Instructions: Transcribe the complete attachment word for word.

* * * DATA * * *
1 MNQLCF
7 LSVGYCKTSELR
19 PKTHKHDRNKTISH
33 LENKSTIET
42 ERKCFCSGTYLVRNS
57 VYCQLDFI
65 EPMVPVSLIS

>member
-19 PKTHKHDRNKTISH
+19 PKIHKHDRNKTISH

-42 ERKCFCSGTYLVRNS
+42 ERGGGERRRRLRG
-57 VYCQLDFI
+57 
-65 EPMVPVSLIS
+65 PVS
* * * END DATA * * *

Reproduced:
1 MNQLCF
7 LSVGYCKTSELR
19 PKTHKHDRNKTISH
33 LENKSTIET
42 ERKCFCSGTYLVRNS
57 VYCQLDFI
65 EPMVPVSLIS

>member
-19 PKTHKHDRNKTISH
+19 PKIHKHDRNKTISH

-42 ERKCFCSGTYLVRNS
+42 ERGGGERRRRLRG
-57 VYCQLDFI
+57 
-65 EPMVPVSLIS
+65 PVS